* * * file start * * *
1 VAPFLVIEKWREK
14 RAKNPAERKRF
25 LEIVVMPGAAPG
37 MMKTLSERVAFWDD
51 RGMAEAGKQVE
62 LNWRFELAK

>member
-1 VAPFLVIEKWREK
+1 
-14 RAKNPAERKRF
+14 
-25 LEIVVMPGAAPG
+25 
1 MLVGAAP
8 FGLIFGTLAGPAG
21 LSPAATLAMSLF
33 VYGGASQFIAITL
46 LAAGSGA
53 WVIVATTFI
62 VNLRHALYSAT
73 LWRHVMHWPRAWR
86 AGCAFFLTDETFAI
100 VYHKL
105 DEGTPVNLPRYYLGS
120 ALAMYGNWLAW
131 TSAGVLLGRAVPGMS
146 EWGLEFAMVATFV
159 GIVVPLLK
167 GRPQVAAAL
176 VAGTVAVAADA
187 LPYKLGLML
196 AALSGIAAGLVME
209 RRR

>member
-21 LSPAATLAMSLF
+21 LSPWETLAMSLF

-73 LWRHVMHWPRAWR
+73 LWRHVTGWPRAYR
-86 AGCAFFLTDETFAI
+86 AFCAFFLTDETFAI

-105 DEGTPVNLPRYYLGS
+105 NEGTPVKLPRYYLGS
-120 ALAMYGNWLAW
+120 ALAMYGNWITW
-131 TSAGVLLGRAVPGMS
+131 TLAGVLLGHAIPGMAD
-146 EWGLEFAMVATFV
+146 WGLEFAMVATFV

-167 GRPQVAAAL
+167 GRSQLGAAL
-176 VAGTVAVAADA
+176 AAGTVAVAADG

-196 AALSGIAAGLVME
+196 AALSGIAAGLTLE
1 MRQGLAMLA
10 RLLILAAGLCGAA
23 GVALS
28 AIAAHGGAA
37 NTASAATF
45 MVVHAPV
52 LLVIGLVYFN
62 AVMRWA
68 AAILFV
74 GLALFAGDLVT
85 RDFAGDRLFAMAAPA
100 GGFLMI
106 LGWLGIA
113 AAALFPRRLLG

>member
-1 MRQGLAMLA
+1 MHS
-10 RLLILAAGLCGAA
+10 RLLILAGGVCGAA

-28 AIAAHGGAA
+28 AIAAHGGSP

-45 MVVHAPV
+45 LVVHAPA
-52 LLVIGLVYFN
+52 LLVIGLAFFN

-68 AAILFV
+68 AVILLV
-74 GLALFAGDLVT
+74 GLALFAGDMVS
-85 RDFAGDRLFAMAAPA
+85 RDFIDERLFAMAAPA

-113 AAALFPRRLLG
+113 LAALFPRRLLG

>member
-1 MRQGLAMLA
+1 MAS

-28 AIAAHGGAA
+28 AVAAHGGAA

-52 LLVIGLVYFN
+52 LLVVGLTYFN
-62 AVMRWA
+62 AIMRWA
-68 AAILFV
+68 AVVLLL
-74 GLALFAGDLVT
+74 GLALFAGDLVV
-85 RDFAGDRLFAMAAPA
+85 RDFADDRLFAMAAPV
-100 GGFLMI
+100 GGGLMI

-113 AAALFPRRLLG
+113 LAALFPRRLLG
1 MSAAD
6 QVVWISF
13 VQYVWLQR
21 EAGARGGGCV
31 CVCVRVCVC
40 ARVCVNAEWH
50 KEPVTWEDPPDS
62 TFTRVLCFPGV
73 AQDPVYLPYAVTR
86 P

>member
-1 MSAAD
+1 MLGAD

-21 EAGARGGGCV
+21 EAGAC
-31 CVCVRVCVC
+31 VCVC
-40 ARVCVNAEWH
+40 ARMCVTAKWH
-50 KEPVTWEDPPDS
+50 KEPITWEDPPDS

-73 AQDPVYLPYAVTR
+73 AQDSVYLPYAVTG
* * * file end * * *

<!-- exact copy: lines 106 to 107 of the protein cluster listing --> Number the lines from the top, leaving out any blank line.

+113 LAALFPRRLLG
1 MSAAD